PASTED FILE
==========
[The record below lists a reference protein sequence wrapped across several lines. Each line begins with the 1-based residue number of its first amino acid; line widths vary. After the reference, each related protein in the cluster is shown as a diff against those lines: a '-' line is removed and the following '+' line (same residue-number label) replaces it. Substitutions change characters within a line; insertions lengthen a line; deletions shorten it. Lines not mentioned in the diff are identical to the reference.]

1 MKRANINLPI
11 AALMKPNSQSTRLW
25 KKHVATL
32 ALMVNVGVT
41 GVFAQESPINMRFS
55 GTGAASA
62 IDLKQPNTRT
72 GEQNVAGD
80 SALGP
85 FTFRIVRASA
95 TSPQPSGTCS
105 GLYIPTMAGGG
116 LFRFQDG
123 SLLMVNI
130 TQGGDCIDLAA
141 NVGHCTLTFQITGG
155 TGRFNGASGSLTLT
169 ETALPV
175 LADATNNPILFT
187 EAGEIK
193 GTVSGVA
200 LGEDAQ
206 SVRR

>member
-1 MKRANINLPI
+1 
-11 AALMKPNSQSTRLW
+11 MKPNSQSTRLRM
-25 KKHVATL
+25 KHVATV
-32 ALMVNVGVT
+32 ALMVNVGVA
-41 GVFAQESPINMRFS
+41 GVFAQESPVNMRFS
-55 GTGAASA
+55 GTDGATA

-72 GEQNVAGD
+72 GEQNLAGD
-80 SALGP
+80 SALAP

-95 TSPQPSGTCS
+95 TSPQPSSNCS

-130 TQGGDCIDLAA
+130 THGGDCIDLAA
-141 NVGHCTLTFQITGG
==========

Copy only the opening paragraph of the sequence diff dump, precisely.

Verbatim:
[The record below lists a reference protein sequence wrapped across several lines. Each line begins with the 1-based residue number of its first amino acid; line widths vary. After the reference, each related protein in the cluster is shown as a diff against those lines: a '-' line is removed and the following '+' line (same residue-number label) replaces it. Substitutions change characters within a line; insertions lengthen a line; deletions shorten it. Lines not mentioned in the diff are identical to the reference.]